He was sick only five weeks, apparently suffering from nothing but weakness, and retained his consciousness to the last, dying as gently as though falling asleep.
In his younger days he was a powerful man. He was about 6 feet in height, raw boned and heavily built, with light brown hair, light complexion and blue eyes. He was a lumberman and trapper, and at the age of 105 years he worked in the harvest field with apparent ease.
He was always “early to bed and early to rise,” being up at daylight every morning. He always ate plain food, and frequently lectured his descendants for using too much shortening, etc. in their food. He used liquor occasionally, but never to excess, and would taste only the best old-fashioned rye Whiskey.
At the age of 105 years, while at work clearing new land, he fell and severely injured his hips. He was by a physician fastened to a plank for nine weeks, and requested to remain nine days longer, but he refused to do so; and attempted to walk, when it was discovered that his hip was dislocated. The injury was properly attended to, and he was soon able to walk, but he was lame ever after from the effects of it.
He was attended during his last illness by Rev. U. Graves, of the English Ev. Lutheran Church of Pottsville, who at his request gave him the Communion; during the service the old man was melted to tears, and partook as intelligently as ever of the sacred elements. Nor did he forget this service while he continued to suffer out his days.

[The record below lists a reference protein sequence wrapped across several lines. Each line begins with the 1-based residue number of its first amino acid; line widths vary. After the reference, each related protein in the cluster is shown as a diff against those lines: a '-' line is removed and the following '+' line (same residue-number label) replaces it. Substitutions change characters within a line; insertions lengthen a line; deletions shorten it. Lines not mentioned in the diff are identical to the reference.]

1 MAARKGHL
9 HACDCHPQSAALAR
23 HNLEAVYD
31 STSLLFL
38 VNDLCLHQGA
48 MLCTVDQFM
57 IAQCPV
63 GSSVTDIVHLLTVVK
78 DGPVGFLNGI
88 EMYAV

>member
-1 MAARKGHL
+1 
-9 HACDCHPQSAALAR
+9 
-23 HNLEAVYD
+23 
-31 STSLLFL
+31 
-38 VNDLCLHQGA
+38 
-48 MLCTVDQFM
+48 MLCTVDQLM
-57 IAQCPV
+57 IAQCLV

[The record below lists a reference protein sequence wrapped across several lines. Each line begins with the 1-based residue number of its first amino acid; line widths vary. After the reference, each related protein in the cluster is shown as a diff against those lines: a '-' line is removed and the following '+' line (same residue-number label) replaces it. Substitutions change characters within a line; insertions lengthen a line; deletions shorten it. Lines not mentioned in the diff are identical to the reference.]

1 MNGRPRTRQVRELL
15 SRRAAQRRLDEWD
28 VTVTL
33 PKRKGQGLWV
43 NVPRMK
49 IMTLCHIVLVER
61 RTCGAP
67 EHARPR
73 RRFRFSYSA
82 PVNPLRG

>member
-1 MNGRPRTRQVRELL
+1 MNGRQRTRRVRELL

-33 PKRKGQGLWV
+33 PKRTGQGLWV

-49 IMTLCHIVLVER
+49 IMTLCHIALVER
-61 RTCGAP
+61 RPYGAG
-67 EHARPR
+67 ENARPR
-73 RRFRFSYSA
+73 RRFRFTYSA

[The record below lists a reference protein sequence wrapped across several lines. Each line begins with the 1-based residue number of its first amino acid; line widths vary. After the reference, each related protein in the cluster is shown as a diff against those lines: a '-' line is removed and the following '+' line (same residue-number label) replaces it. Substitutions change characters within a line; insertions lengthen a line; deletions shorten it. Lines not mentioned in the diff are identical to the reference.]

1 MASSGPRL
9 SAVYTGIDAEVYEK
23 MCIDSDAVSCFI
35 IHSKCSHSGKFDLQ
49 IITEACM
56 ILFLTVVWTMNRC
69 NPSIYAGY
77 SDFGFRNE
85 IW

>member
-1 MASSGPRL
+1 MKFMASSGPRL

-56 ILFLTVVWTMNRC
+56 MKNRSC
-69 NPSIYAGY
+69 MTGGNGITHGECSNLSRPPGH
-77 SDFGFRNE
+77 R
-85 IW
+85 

The last Sabbath of his life on earth he expressed a wish that he might be at church and hear Mr. Graves preach, but in a few days after that Sabbath he left these earthly scenes for the realities of another world.
The text from which Mr. Graves addresses the friends of the family at the funeral is found in Gen. XLVII, 9: “And Jacob said unto Pharaoh, The days of the years of my pilgrimage are an hundred and thirty years; few and evil have the days of my life been and I have not attained unto the days of the years of the life of my fathers in the days of their Pilgrimage.”
Mr. Eisenhuth always voted the Democratic Ticket. He voted for Washington, and cast his vote at every presidential election in the United States. His last vote he cast for Abraham Lincoln, he (Mr. Lincoln) appearing to him like Washington.
Mr. Eisenhuth was one of a class that seem to be getting smaller yearly; to the class who do their duty to God and man, love their country for their country’s sake, pay their debts and live honestly and frugally. He goes down to the grave respected and honored by all; and thus is broken one of the few living links between the by-gone past and present.
He was buried on Saturday last at the Old Lutheran Cemetery at Ringtown. His descendants are generally healthy and able-bodied, and carry their age remarkably well. Like himself, they are good, useful and law-abiding citizens. May our country be blessed with many more such men as the old patriarch who has been gathered to his fathers, Bernard Eisenhuth. – Pottsville Standard, June 30, 1866.